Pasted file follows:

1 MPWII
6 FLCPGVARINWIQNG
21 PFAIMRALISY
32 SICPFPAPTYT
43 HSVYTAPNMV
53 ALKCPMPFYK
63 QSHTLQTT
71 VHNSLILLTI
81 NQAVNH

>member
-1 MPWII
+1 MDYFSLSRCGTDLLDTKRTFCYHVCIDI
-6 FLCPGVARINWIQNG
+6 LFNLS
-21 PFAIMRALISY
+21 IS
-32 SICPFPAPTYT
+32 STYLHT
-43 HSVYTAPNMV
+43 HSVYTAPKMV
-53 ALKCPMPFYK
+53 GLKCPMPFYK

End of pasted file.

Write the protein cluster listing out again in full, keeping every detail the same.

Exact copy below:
1 MPWII
6 FLCPGVARINWIQNG
21 PFAIMRALISY
32 SICPFPAPTYT
43 HSVYTAPNMV
53 ALKCPMPFYK
63 QSHTLQTT
71 VHNSLILLTI
81 NQAVNH

>member
-1 MPWII
+1 MDYFSLSRCGTDLLDTKRTFCYHVCIDI
-6 FLCPGVARINWIQNG
+6 LFNLS
-21 PFAIMRALISY
+21 IS
-32 SICPFPAPTYT
+32 STYLHT
-43 HSVYTAPNMV
+43 HSVYTAPKMV
-53 ALKCPMPFYK
+53 GLKCPMPFYK